Climate innovation centre launches Sh778 million funding for SMEs in waste management

PS Environment Eng Festus Ng'eno, Nairobi County Chief Officer for Environment Ibrahim Otieno and NEMA Director General Mamo B. Mamo lead other dignitaries in the official launch of the SWIFT Programme at Nairobi Serena Hotel on February 15, 2024. [Elvis Ogina, Standard]

Small and Medium Enterprises(SMEs) dealing in waste management stand a chance to win funding, among other benefits, to bring to life innovative business models that embrace circular economy principles.

 This is after IKEA Foundation gave Kenya Climate Innovation Centre (KCIC) USD5 million (Sh778 million) through the three-year Sustainable Waste Innovation for a Future in Transition (SWIFT) programme.

 Joseph Murabula, KCIC chief executive officer said they are looking for two transitions; green (around climate) and digital transition.

 “This is a very big milestone in our journey because we support five thematic areas including renewable energy, water, waste management, agribusiness and commercial forestry and now we have a standalone programme supporting waste management in this country and it could be the first time for such to support innovations around waste management,” said Murabula.

 He spoke during the launch of the programme at a Nairobi hotel.  

 He said they are looking for registered SMES that have innovative ideas around waste, that can help support them in terms of two development objectives; fight against climate change and poverty through entrepreneurship or the creation of jobs.

 Applications are open and SMEs have up to February 28 to apply.

 Apart from funding, Murabula said qualifying SMEs will also be supported through business advisory to become viable commercial enterprises, technical assistance and mentorship.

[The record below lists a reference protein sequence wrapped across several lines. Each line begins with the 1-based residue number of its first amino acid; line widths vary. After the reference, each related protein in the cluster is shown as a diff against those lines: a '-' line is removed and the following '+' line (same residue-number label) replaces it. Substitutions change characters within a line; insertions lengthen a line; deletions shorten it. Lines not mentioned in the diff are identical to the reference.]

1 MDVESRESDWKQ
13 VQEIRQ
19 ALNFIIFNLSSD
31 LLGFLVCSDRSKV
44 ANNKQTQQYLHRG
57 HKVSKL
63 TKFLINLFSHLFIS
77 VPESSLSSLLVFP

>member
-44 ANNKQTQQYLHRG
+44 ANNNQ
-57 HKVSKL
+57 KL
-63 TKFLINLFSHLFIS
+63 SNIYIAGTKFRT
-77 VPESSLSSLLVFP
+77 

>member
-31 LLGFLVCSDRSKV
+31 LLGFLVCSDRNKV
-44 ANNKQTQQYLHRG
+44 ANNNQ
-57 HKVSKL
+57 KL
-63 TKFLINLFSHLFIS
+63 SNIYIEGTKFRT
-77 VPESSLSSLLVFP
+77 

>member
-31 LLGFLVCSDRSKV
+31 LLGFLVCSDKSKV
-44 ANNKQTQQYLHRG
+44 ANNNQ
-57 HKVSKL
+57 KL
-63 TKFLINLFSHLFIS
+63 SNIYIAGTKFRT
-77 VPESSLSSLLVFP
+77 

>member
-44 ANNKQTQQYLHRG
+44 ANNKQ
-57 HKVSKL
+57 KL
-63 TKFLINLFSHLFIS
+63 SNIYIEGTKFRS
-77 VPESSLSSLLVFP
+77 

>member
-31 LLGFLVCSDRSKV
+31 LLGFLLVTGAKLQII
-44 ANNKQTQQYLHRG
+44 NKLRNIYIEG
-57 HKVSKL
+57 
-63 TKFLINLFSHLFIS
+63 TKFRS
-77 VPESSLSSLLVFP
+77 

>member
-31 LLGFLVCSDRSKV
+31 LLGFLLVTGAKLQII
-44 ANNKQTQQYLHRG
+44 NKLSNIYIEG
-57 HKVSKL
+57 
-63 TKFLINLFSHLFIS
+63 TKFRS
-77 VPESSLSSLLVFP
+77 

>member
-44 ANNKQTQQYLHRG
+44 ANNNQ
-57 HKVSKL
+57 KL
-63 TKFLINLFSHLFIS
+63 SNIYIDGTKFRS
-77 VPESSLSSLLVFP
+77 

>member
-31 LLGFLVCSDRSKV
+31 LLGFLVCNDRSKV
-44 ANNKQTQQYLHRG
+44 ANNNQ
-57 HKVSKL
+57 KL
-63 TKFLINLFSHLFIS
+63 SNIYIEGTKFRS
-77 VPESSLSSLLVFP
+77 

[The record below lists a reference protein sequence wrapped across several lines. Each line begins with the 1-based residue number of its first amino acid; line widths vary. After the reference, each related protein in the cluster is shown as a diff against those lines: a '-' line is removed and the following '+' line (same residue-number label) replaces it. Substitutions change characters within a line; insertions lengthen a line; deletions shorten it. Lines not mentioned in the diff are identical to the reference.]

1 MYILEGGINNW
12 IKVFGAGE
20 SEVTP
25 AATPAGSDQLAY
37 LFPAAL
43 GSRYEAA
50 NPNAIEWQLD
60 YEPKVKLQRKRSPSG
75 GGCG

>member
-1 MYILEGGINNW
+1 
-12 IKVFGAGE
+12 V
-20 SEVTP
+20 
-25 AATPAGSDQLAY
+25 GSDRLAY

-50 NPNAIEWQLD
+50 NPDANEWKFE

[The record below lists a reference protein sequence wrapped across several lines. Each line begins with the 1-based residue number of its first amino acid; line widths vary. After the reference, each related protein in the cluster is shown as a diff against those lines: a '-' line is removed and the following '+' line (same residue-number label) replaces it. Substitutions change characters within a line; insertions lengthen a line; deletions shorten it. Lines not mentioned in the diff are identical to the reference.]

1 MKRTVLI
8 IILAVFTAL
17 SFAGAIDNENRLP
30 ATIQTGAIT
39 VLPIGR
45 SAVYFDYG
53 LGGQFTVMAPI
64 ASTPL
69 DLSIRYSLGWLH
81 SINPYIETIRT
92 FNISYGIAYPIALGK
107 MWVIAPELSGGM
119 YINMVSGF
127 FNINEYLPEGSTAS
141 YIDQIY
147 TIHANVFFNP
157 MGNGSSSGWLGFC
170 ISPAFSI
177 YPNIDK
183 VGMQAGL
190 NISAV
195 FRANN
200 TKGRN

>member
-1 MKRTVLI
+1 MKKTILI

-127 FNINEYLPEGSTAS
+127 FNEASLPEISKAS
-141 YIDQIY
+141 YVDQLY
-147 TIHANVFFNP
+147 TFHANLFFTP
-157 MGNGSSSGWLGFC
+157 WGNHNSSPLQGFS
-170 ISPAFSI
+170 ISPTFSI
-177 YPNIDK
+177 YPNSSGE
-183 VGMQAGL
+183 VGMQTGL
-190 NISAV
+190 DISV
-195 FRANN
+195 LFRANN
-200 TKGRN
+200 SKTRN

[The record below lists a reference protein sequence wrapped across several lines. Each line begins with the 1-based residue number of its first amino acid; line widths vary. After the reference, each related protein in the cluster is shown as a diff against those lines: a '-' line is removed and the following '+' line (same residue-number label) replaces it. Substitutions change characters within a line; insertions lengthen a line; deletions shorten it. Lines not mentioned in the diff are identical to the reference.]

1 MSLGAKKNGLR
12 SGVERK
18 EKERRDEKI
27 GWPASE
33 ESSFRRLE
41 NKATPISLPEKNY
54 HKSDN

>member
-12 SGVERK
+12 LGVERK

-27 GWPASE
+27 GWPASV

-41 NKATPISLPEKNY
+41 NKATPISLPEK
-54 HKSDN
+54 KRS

He said the green economy sector as per research done by ANDE early last year called “Building the Green Economy: Trends and Opportunities for Green Entrepreneurship in Kenya,” for the next five years is about USD123 billion, while waste management and circular economy is USD54 billion thus more promising than agribusiness, renewable energy and other natural resource management sectors.

 “Through this programme, we are giving opportunities to small-scale entrepreneurs and businesses to maximise their potential. This is an opportunity that can create decent jobs and revenues and support other ecosystem players to also grow and therefore transform this sector from where it is now from unexploited and looked down as undignified and support growth of the economy,” he added.

 He said the funding will be a repayable grant that will not attract interest and different SMEs will receive varying amounts depending on their needs but the highest will receive about Sh5 million to even Sh100,000 for the lowest recipient.

 Murabula said funding is one of the current biggest challenges to investing in a circular economy because most financial systems in the country and most parts of the world do not understand waste management properly.